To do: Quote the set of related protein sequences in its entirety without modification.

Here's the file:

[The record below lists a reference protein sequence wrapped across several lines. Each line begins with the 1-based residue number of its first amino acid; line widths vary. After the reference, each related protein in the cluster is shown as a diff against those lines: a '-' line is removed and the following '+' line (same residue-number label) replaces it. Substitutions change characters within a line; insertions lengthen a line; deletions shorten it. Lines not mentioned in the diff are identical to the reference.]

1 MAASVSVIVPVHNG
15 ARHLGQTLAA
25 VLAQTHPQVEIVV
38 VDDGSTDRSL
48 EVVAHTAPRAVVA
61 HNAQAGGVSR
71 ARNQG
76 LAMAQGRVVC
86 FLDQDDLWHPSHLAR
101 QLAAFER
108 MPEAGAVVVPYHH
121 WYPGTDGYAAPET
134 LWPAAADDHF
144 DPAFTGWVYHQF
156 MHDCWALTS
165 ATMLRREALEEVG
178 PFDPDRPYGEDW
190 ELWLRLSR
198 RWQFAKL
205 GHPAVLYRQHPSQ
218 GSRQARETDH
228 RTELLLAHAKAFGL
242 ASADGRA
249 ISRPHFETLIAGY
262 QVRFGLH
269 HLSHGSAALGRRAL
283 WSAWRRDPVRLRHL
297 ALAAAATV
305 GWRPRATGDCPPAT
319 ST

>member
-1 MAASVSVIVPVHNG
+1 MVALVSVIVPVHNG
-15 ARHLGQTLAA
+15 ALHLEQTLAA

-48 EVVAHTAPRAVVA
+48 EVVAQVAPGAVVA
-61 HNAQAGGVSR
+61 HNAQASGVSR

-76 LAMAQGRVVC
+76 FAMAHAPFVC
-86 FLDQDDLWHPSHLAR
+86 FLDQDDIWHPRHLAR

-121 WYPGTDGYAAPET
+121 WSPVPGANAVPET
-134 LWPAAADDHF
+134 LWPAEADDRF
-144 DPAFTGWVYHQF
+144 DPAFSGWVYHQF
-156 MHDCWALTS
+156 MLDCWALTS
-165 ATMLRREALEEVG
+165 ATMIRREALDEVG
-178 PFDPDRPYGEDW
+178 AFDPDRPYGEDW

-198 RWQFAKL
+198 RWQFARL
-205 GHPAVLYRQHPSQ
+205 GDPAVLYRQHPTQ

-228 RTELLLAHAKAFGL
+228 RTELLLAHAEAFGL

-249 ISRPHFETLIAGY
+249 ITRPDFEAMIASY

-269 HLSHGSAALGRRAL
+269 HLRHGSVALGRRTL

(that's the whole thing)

[The record below lists a reference protein sequence wrapped across several lines. Each line begins with the 1-based residue number of its first amino acid; line widths vary. After the reference, each related protein in the cluster is shown as a diff against those lines: a '-' line is removed and the following '+' line (same residue-number label) replaces it. Substitutions change characters within a line; insertions lengthen a line; deletions shorten it. Lines not mentioned in the diff are identical to the reference.]

1 MAASVSVIVPVHNG
15 ARHLGQTLAA
25 VLAQTHPQVEIVV
38 VDDGSTDRSL
48 EVVAHTAPRAVVA
61 HNAQAGGVSR
71 ARNQG
76 LAMAQGRVVC
86 FLDQDDLWHPSHLAR
101 QLAAFER
108 MPEAGAVVVPYHH
121 WYPGTDGYAAPET
134 LWPAAADDHF
144 DPAFTGWVYHQF
156 MHDCWALTS
165 ATMLRREALEEVG
178 PFDPDRPYGEDW
190 ELWLRLSR
198 RWQFAKL
205 GHPAVLYRQHPSQ
218 GSRQARETDH
228 RTELLLAHAKAFGL
242 ASADGRA
249 ISRPHFETLIAGY
262 QVRFGLH
269 HLSHGSAALGRRAL
283 WSAWRRDPVRLRHL
297 ALAAAATV
305 GWRPRATGDCPPAT
319 ST

>member
-1 MAASVSVIVPVHNG
+1 MVALVSVIVPVHNG
-15 ARHLGQTLAA
+15 ALHLEQTLAA

-48 EVVAHTAPRAVVA
+48 EVVAQVAPGAVVA
-61 HNAQAGGVSR
+61 HNAQASGVSR

-76 LAMAQGRVVC
+76 FAMAHAPFVC
-86 FLDQDDLWHPSHLAR
+86 FLDQDDIWHPRHLAR

-121 WYPGTDGYAAPET
+121 WSPVPGANAVPET
-134 LWPAAADDHF
+134 LWPAEADDRF
-144 DPAFTGWVYHQF
+144 DPAFSGWVYHQF
-156 MHDCWALTS
+156 MLDCWALTS
-165 ATMLRREALEEVG
+165 ATMIRREALDEVG
-178 PFDPDRPYGEDW
+178 AFDPDRPYGEDW

-198 RWQFAKL
+198 RWQFARL
-205 GHPAVLYRQHPSQ
+205 GDPAVLYRQHPTQ

-228 RTELLLAHAKAFGL
+228 RTELLLAHAEAFGL

-249 ISRPHFETLIAGY
+249 ITRPDFEAMIASY

-269 HLSHGSAALGRRAL
+269 HLRHGSVALGRRTL